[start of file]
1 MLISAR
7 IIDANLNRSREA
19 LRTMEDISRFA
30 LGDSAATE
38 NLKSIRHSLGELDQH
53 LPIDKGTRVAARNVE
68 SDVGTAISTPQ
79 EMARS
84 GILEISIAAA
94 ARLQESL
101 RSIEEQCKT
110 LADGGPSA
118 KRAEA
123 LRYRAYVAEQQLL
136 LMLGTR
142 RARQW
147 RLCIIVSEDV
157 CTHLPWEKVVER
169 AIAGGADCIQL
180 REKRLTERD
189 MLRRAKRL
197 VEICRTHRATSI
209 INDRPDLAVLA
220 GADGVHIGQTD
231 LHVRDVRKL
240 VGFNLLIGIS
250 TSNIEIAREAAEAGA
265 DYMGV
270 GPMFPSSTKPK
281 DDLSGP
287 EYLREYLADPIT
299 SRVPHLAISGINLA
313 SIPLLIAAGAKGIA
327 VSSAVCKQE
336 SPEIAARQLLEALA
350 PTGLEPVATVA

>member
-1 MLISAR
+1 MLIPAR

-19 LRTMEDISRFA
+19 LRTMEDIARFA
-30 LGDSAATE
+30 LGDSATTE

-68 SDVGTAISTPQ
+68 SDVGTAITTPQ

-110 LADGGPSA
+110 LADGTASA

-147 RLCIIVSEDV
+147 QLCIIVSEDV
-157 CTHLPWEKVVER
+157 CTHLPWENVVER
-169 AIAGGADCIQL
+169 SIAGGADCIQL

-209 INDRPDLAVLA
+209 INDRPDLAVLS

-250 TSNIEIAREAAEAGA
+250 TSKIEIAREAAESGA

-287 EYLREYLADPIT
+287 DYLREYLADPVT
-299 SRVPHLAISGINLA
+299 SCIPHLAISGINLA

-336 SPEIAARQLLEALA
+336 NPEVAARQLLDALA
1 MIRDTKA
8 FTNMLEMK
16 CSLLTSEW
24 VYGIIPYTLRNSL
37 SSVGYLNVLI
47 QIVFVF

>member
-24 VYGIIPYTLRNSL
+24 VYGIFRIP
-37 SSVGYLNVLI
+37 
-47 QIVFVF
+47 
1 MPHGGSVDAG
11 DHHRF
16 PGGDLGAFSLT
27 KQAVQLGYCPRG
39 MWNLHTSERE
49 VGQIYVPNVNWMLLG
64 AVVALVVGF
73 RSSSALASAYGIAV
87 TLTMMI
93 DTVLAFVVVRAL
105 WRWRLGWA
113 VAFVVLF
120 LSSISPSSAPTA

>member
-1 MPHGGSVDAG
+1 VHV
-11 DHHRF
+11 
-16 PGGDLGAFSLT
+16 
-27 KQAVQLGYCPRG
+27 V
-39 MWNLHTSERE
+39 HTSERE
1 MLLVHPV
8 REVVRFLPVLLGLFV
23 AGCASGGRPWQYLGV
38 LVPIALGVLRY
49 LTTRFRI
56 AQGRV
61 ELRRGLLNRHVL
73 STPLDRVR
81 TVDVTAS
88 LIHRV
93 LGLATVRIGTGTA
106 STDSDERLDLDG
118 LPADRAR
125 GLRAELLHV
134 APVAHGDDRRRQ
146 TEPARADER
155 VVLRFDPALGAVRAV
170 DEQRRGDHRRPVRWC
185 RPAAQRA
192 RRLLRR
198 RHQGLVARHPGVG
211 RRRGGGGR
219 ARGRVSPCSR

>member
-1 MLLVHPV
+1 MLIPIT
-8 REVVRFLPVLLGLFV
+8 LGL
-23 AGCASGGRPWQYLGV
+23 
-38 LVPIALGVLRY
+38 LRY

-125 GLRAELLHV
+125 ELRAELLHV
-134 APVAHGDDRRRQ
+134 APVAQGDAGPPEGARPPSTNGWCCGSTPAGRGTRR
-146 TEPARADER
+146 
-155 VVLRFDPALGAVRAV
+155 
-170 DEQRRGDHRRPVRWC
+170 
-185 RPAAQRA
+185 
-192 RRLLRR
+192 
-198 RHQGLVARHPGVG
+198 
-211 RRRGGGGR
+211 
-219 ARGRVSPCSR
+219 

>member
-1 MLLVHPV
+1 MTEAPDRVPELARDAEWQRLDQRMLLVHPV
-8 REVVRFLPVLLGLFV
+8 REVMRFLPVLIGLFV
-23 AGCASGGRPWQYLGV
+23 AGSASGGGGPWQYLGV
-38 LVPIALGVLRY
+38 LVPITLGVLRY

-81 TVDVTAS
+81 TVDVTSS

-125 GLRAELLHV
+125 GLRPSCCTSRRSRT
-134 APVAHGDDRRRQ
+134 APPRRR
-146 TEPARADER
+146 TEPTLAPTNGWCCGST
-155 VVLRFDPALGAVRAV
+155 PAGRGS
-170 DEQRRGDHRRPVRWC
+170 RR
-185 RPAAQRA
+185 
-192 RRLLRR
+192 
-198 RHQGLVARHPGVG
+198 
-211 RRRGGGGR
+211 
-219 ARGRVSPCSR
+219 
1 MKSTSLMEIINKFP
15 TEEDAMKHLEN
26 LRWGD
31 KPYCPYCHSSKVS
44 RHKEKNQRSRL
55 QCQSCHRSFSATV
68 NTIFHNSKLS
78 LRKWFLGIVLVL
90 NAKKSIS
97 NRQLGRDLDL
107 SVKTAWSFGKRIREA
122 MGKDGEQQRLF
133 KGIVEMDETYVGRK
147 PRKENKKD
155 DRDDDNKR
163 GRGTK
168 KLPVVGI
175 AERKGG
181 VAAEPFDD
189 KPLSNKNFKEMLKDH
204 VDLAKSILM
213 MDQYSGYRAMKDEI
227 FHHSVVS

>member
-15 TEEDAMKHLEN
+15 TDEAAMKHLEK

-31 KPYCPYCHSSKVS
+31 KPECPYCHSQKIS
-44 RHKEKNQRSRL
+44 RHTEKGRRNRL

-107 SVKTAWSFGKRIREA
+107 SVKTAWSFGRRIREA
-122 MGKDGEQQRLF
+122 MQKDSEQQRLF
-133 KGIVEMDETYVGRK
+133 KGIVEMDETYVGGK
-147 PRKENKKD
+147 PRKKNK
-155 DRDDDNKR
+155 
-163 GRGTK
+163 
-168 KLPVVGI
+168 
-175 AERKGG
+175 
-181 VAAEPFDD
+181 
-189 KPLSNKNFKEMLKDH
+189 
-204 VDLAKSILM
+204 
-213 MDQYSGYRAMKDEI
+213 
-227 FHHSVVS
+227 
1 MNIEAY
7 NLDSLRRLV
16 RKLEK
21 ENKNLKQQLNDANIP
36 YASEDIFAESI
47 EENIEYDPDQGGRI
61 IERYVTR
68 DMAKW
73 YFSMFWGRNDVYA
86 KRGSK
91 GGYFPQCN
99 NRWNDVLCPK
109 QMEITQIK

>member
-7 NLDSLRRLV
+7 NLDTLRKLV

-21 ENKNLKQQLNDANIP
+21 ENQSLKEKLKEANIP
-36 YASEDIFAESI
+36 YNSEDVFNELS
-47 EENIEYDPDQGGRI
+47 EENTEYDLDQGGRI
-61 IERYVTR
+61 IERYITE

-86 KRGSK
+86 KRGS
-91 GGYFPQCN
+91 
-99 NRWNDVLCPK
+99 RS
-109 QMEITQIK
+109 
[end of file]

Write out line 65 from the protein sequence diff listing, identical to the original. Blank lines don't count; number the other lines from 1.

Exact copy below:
8 FTNMLEMK